January 9, 2017
For context, I’ve spent the past 25 or so years working both on the client-side as well as in Big Four consulting. I’ve had the pleasure of working with many of the brands you know and love, and have gotten an amazing look into a variety of companies, cultures and organizing models.
I’ve learned a ton.
And while each brand I’ve worked with has had its own nuances and peculiarities, there’s been one theme that’s been persistent virtually everywhere:
Employees are passionate and want to do more to advance the business, but are often handcuffed such that they cannot.
While it’s easy to jump to the conclusion that this must be due to poor management, it’s not necessarily. In fact, I believe that a simple behavioral shift can reduce attrition while making your team more productive and motivated.
The Million Dollar Question: Why?
‘Why’ is hands down my favorite question as a consultant. It’s a critical tool in exploring and understanding a business. And when interviewing a team to get a sense of challenges and opportunities, I throw it around like suds at a car wash.
Here’s an exemplary conversation that I’ve had more times than I care to count:
Me: “What do you do?”
Interviewee: “A thousand things including X, Y and Z. I’m well beyond capacity but we’re short staffed.”
Me: “What is your biggest time drain?”
Interviewee: “The monthly reporting dashboard. It takes me about 40 hours to gather the data and make it presentable.”
Me: “Why do you create it? How do you use the data?”
Interviewee: “Not sure. I create it and send it to (names of a handful of people).”
And when I eventually reach out to (names of handful of people) to understand the value of the data and how it’s leveraged by the business, I learn that few have ever taken the time to open the report let alone absorb the data.
I’m sure that at one point in time there was a very viable need for this data. But time marches on, priorities change and, unfortunately, we don’t. And while this is a simple example, it’s more than likely happening in your organization as you read this.
So how do you identify opportunities to open the relief valve for your team while giving them back precious time to perform more interesting and strategic activities?
1. Align on key objectives
This discussion happens all too infrequently. At a minimum we should be having it twice a year if not quarterly.
Take the time to pull your team together and review your organizational and business objectives. Use this as a forum to ask if everything they’re doing somehow rolls up to these objectives. Have a productive dialogue on the outliers to understand necessity and business impact.
While there may be legitimate activity that doesn’t directly roll up, this is a great way to make your team feel included. It helps them understand how their activity supports the broader business and also helps provide context around their role in the bigger picture.
2. Empower them to ask ‘Why?’
A good leader surrounds themselves with smart people. I’ll be the first to admit that I don’t have all of the answers, but I know how to build a team that does.
Ensure your team understands that they’re empowered to question the status quo. That they’re more than just people executing tasks, rather that they’re subject matter experts who have a unique perspective that is of enormous value to the organization and the business.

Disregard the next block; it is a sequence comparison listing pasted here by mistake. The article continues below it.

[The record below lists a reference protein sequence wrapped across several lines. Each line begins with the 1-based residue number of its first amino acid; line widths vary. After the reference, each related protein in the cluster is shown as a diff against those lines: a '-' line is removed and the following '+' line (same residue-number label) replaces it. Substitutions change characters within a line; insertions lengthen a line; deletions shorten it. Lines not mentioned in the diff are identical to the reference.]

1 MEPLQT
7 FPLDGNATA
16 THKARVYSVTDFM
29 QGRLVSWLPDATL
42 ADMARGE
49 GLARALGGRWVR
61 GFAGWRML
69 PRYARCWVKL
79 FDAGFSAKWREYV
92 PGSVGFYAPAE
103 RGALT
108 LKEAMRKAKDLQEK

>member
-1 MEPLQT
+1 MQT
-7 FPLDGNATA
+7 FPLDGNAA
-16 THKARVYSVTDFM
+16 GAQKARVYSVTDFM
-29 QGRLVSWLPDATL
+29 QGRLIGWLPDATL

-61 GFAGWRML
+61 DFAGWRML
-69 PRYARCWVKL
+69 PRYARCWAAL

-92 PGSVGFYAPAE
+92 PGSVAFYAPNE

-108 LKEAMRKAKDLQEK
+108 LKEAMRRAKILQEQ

Regardless if it’s routine work, inbound demand from an external organization or a new initiative, let them know that you’re counting on them to get the job done in the most efficient manner possible – and that they’re empowered to call out inefficiencies and opportunities as they see them. And most importantly, you’ll have their back.
There’s nothing worse than a team that’s simply resigned to execution. It’s bad for the individual, the organization and the company.
3. Challenge them
Often when immersing myself into a new organization I’ll ask team members “Are there any tasks you’re currently performing that, if stopped, no one would notice?” You might be surprised at how often I get back a laundry list of potential opportunity areas.
Challenge your team to identify three things that they can stop doing immediately that will not negatively impact the business but will free them up to do more rewarding and impactful activity.
Make this a mindset as opposed to a point in time activity.
4. Have a ‘Plus / Delta’ discussion
Another personal favorite from the consulting handbook - This one is best facilitated by someone from outside the organization. Facilitating yourself could prohibit the open sharing of ideas.
Get the team together. Ensure access to a white board or flip chart. Make two simple columns. On the left, the ‘Plus’ or ‘What’s working’ category. On the right, the ‘Delta’ or ‘What could we do better’ category. It’s important to reinforce that a delta doesn’t necessarily mean something is broken, rather it represents an area of opportunity for exploration.
Open the floor up for comments in either category and ensure everything is captured as the conversation ensues. While rudimentary in its approach, I’ve found this to be a very effective way to get a team to open up and collaborate on ways to work more efficiently.
I’m sharing this for your consideration as I’ve seen far too many talented individuals unnecessarily demotivated or frustrated in their job. It’s a no-win situation and is often easily solved.
In my experience, these relatively simple tactics and conversations can go a long way to change the dynamics of a team and help reignite their passion.
Cheers to you and your team in 2017!
Len Devanna is the President of digital strategy firm Trepoint and a future resident of Colorado. Throughout his career he’s helped brands like Apple, EMC, Cisco, Skype, Jim Beam and many more better understand and engage their audiences through digital media.